A Good Friend is Hard to Find (When You’re All Grown Up)

Seriously.

Someone on Facebook said that oh no, she finds it much easier to make friends as an adult since she no longer cares if people like her or not. She also says there are plenty of single people out there who want to hang out.

She and I live in very different milieux.

What I find it that it’s more difficult than it was when you had classes with people roughly your age with roughly the same interests, with whom you could fall into a going-to-coffee routine, or a studying routine, or a going-out-and-drinking routine, or whatever. And I also find that most of the people I meet are partnered, and from observation I’ve seen that partnered women are less likely to ditch their SOs and go out with their female friends for anything other than a daytime excursion than partnered men are to ditch their SOs and go out at night with their buddies.

That’s probably not true across the board, but from the partnered women I know I hear tales of their guys going out without them, but they never either tell me of going out without the guys or, indeed, go out with me without the guys.

Soooo, yeah.

The thing is, I don’t want to join a club or a group or something. A book club was suggested, which is a bad idea for me. I tried one once and it didn’t go well, as I should have guessed since I don’t care for genre fiction of any kind, except maybe mysteries sometimes, and my attempts to suggest serious literary fiction were met with subdued enthusiasm, shall we say. Also, I don’t want another obligation (“Book club Thursday at 7:30! Must read book first!”) or a recurring appointment I must keep. I just want friends with whom I can hang out, or go do one-off, non-über-organized things.

I may have to give that idea up and either decide that solitude (broken up by rare episodes of socializing when one of my partnered friends can get away) is the way to go, or that I have to take on obligations of the “club” variety in order to make some new friends.

I know I’ve said this before — maybe here, maybe not — but I used to watch Friends and think that although I wouldn’t like people barging into my apartment without knocking (and I’d lock my door), I yearned for a group of friends who all knew, liked, and socialized with each other. Obviously that was idealized, but I had a version of that in high school, when I was in Rainbow and my good friends were either also in Rainbow or in Job’s or DeMolay. It was a bigger group, of course, comprising at least one Rainbow Assembly, a Bethel, and both local and area DeMolay guys, and we weren’t all best buds, but there was a lot of common socializing both via our Masonic youth groups and outside but with the same group. My first real boyfriend (who turned 50 on Saturday! Ye gods! He was older than I was but still) was a DeMolay guy, and all our common friends were in the Masonic family.

But now I’m an adult and I need to find a new way. When I was married I was okay with hunkering down with my husband. Before that, most of my friends were single, so much more available. Now… it’s tough. I’m at a bit of a loss. Hopefully I can figure something out because while I do not want to be busy every night of the week (how exhausting), I am a little tired of the status quo.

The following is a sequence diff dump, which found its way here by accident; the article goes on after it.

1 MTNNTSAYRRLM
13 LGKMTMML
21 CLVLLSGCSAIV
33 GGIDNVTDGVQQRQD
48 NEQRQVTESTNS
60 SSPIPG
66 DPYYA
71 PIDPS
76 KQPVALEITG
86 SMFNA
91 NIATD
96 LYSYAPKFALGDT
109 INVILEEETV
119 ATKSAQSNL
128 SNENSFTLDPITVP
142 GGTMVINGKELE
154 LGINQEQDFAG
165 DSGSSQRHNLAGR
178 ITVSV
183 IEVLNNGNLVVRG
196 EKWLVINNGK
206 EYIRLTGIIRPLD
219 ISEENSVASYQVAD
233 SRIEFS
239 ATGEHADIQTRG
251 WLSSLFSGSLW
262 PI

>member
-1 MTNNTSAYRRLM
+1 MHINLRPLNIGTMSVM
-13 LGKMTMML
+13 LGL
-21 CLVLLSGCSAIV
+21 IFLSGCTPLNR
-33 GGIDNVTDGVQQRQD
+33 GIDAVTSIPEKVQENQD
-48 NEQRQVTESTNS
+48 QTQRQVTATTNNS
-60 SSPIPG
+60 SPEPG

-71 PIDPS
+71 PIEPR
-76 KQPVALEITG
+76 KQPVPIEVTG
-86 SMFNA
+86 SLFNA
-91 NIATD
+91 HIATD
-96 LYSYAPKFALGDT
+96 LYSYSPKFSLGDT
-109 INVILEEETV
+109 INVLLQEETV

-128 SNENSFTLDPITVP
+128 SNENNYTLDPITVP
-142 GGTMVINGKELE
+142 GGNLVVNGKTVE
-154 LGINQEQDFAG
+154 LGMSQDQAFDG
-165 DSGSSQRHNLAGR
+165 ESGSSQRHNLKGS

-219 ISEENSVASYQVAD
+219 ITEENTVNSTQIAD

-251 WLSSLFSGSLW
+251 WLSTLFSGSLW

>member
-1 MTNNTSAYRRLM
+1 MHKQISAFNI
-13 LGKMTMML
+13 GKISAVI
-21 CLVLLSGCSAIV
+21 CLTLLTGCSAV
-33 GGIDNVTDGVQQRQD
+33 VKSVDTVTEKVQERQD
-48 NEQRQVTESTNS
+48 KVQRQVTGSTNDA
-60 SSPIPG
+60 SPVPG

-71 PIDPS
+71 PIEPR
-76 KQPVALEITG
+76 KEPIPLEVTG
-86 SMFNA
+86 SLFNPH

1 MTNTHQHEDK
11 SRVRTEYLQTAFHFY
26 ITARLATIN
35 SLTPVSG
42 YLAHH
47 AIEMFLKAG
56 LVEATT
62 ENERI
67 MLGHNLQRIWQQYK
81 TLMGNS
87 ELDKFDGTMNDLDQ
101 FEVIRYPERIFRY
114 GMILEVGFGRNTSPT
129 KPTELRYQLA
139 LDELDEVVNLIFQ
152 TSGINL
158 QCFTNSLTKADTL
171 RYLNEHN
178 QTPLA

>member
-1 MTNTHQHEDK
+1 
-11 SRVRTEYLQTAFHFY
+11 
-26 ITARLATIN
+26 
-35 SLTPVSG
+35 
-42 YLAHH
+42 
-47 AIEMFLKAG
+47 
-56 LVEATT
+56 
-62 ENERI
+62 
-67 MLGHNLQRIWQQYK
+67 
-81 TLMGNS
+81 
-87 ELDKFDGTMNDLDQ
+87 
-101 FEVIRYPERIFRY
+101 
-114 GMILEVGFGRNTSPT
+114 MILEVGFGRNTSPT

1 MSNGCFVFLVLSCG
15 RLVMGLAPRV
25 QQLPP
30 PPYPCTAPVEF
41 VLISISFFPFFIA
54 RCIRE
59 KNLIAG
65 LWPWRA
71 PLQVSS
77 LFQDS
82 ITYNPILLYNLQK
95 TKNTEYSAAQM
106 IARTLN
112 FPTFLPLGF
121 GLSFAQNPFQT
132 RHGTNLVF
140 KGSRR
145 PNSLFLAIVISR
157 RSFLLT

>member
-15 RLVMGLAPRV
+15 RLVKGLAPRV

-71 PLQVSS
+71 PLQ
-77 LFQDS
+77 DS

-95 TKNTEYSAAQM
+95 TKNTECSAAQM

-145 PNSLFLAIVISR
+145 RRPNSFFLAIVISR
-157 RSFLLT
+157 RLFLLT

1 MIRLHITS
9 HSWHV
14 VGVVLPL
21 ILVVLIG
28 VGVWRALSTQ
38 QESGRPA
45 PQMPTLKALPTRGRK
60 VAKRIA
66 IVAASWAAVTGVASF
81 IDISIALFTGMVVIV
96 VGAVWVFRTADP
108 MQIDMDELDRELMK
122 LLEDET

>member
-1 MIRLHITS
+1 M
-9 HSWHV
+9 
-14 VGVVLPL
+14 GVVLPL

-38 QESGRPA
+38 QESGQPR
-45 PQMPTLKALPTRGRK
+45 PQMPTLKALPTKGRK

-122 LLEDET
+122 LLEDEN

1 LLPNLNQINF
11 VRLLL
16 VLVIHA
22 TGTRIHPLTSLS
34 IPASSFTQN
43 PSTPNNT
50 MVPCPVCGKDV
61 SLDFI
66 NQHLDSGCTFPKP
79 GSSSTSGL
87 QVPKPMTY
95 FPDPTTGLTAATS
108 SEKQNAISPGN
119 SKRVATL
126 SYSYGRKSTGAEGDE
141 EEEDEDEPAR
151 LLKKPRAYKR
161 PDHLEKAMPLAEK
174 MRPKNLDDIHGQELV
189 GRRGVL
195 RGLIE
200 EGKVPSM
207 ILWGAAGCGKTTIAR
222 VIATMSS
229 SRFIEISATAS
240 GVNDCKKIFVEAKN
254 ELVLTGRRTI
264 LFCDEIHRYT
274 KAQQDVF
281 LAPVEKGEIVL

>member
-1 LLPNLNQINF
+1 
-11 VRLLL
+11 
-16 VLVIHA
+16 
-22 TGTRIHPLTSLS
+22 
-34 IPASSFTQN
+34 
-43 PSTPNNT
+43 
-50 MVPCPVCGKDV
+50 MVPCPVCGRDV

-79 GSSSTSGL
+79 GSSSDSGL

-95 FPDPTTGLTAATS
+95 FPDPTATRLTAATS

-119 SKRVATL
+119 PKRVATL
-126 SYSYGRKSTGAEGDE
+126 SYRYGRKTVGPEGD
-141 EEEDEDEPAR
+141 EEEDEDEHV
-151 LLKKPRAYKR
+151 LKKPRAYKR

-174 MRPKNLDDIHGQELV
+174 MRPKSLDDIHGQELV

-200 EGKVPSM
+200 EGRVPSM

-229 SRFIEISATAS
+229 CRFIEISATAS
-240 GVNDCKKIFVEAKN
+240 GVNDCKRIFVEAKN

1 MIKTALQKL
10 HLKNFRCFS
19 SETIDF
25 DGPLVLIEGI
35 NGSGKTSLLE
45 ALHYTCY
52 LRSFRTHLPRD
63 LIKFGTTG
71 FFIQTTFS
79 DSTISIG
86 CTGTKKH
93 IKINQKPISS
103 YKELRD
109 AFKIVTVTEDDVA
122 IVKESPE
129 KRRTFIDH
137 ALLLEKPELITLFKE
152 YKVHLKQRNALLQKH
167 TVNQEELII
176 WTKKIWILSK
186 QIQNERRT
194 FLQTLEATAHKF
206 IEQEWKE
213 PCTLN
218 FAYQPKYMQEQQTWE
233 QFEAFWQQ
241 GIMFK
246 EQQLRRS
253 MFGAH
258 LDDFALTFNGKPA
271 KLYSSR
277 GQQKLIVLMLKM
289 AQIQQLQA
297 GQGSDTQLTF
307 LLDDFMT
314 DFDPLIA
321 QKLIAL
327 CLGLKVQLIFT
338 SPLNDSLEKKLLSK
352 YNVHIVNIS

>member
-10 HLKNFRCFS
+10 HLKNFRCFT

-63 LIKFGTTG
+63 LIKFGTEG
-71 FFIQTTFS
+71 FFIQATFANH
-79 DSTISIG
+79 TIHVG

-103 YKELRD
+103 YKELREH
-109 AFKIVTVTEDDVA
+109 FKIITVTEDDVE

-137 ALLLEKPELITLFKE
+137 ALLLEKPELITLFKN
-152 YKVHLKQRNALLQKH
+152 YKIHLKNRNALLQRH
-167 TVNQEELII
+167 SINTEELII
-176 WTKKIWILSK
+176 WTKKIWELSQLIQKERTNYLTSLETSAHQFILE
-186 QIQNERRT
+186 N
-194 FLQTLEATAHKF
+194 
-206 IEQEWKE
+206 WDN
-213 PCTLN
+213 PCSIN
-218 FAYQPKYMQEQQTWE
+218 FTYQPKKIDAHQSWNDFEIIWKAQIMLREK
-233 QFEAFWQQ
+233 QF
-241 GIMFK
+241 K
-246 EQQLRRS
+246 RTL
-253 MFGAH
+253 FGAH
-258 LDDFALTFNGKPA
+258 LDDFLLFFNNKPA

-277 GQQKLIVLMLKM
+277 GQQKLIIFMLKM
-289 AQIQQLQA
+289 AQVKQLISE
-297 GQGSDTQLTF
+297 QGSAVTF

Good times!

(Don’t suggest joining Eastern Star based on the above. I actually can, now that they admit Rainbow Majority Members, but I am way too far to the left. When I was in high school, politics didn’t really matter so much and we certainly didn’t discuss them at your average DeMolay Sweetheart Ball,  you know?)

LA Pictures

Here we go, finally!

 

Getty view

View from the Getty

Getty view #2

Also this

getty naturalist sketches

I love tulips enough to photograph this even with the spider in it

getty prayerbook

I love illumined prayerbooks

Getty nativity

And religious art

Getty sumptuous bed

It’s gorgeous, but I don’t think I could sleep comfortably in it. (Besides, I’m too tall.)

Getty Van Gogh

It’s like being in Amsterdam!

Getty Winterhalter

Or Paris! (This is by Winterhalter, who painted my favorite painting, which hangs in the Musée d’Orsay.) I am no expert on anything, but I almost ran across the room because I was sure it was by him.

(Link to favorite painting.)

Getty parquet

Gorgeous parquet

Getty microscope

Microscope: less powerful, more beautiful.

St Catherine of Siena

This I knew from the cover of a biography of St. Catherine of Siena. Sorry it’s a bit crooked.

The next day, we went to the Getty Villa in Malibu.

Getty Villa garden

I could live with this.

Getty Villa view

Nice, no?

Getty Villa

The portico of the building where A and I waited for our tour.

Unfortunately, the exhibit we went to see (Greek art in Sicily) didn’t allow photographs, and we didn’t spend a lot of time in the rest of the collection. I missed taking pictures of some of the other things we did, partially because it seems weird to be a tourist in your own state, and partially because I forgot.

It’s true, though, that if you use your phone rather than a separate camera, you’re so much less conspicuous! These were from my camera proper though, hence my lollygagging in getting them up!

This!

I was reading a Salon article about Miranda July and she said this:

I’m most interested in people close to me. I’m pretty scrupulous about not reading my husband’s email, but I always delight in getting a CC: with a long payoff and seeing how he engaged with someone else. … You’re seeing them in an unfamiliar way.